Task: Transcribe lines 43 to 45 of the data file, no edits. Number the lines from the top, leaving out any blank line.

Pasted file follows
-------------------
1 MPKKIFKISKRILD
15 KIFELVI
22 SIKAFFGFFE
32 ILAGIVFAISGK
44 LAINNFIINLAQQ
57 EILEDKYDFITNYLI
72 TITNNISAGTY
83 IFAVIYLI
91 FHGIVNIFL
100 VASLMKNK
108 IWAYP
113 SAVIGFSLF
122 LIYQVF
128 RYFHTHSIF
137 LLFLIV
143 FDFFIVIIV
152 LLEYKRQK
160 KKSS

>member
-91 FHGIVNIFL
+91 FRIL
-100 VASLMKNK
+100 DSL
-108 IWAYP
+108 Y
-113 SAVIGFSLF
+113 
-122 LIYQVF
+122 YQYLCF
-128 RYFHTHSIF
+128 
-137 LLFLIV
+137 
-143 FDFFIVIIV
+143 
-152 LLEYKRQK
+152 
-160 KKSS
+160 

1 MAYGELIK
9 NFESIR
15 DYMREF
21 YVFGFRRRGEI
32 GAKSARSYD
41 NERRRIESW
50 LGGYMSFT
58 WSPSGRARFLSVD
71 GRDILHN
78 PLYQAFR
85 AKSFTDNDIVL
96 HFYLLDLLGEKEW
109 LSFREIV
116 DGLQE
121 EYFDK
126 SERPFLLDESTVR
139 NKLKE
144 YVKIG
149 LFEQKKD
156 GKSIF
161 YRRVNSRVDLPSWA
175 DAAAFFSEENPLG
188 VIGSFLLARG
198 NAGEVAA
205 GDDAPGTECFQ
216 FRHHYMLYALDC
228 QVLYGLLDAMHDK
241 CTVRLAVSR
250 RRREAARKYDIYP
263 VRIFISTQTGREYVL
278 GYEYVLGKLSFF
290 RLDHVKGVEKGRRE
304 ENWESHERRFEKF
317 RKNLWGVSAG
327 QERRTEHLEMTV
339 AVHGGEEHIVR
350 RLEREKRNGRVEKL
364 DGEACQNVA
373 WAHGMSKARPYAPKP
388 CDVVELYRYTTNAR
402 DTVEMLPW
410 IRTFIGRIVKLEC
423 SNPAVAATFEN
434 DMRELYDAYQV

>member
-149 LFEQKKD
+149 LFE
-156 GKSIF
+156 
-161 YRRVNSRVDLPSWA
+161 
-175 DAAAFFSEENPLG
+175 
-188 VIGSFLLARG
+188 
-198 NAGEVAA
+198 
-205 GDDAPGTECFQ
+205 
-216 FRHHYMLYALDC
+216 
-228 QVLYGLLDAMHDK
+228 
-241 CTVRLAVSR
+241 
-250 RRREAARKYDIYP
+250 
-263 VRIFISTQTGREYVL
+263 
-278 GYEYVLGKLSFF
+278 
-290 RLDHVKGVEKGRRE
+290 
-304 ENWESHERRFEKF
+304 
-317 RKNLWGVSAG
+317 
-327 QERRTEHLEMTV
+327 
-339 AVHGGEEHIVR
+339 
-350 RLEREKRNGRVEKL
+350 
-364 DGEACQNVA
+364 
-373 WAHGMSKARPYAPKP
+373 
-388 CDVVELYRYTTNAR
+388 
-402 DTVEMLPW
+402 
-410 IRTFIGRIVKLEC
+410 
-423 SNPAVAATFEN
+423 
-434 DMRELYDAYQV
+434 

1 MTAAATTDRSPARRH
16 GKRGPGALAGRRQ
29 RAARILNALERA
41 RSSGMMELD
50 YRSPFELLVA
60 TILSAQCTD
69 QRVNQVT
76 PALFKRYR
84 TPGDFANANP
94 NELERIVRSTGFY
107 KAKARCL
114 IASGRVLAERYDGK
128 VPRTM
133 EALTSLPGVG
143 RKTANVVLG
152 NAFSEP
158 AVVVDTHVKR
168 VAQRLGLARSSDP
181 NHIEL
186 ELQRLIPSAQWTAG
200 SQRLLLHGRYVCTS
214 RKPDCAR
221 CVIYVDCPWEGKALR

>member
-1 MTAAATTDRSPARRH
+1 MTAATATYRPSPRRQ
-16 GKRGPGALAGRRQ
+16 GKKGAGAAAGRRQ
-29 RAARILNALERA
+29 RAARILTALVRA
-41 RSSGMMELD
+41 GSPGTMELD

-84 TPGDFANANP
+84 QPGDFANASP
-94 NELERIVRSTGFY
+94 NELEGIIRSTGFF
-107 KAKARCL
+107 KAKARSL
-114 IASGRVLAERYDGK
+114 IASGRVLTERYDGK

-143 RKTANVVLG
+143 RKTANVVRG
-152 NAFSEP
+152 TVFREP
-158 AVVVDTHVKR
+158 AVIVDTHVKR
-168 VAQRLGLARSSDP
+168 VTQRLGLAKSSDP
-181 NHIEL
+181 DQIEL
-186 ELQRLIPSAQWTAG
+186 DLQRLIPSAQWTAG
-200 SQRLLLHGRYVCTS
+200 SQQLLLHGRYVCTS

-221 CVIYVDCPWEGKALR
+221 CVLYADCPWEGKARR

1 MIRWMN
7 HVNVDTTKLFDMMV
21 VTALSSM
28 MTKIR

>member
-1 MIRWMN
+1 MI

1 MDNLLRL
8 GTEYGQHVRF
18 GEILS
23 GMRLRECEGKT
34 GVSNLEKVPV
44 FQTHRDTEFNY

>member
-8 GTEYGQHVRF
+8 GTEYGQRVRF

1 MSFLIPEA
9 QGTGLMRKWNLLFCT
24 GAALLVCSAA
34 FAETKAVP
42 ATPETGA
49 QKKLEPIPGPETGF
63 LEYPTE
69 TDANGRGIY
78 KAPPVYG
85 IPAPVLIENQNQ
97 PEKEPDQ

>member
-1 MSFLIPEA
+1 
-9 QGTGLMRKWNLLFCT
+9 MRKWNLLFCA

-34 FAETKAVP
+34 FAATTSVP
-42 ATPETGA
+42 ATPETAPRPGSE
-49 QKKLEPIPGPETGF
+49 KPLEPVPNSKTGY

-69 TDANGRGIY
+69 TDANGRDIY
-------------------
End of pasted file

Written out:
21 YVFGFRRRGEI
32 GAKSARSYD
41 NERRRIESW